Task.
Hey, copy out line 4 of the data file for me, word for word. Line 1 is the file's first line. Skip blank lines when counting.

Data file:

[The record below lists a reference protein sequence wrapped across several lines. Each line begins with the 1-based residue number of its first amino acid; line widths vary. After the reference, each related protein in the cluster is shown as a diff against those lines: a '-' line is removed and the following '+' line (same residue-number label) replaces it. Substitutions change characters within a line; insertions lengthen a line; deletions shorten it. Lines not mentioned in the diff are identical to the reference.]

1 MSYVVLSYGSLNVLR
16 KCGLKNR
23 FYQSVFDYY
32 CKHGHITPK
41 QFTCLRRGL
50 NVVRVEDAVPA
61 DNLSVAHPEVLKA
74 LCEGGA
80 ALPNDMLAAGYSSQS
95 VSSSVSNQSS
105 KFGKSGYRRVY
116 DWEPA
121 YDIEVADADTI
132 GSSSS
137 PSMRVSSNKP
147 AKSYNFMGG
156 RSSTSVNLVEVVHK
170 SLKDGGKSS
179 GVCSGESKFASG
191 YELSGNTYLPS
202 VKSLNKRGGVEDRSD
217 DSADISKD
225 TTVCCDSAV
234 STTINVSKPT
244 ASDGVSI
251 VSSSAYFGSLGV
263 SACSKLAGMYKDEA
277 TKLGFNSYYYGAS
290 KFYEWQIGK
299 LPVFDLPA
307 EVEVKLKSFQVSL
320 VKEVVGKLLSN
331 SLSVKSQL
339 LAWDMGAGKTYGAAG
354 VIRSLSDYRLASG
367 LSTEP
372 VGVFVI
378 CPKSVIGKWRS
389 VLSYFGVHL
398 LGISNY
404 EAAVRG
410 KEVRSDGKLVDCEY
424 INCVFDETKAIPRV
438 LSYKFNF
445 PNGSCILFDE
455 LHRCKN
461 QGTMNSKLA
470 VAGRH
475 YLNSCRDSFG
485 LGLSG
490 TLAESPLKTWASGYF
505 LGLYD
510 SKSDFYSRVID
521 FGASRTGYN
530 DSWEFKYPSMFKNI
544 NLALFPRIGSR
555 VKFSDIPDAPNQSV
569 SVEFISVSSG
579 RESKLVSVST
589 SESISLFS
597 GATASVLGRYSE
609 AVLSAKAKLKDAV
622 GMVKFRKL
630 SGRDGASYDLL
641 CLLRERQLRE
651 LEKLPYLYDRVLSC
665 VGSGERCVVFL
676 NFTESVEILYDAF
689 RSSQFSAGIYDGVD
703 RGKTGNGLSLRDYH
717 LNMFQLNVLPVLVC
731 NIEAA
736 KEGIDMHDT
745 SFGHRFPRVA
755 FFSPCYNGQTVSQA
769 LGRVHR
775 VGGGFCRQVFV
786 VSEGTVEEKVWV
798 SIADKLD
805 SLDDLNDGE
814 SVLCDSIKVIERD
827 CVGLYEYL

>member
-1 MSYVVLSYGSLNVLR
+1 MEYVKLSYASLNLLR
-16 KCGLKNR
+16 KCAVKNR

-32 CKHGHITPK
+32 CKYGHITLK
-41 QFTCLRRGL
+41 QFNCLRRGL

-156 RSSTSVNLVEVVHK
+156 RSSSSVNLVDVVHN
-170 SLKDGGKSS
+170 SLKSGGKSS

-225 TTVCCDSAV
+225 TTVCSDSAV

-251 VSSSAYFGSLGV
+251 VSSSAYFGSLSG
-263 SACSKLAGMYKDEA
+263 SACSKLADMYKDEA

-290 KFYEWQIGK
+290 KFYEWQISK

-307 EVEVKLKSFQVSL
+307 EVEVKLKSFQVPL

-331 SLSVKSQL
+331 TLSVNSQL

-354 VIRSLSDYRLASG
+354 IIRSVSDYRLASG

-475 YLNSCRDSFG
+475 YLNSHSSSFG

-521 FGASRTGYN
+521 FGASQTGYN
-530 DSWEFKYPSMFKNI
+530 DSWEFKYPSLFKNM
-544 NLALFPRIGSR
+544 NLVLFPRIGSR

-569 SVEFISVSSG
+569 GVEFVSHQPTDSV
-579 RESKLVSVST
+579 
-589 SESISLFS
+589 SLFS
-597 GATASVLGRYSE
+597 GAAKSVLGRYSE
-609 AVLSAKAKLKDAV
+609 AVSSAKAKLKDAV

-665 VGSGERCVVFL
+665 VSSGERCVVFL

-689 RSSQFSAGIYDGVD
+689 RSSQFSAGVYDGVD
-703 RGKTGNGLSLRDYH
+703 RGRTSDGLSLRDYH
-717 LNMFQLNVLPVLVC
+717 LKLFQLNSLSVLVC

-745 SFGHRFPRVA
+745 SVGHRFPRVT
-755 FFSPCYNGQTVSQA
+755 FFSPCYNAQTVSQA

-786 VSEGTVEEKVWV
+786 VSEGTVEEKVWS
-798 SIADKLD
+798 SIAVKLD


23 FYQSVFDYY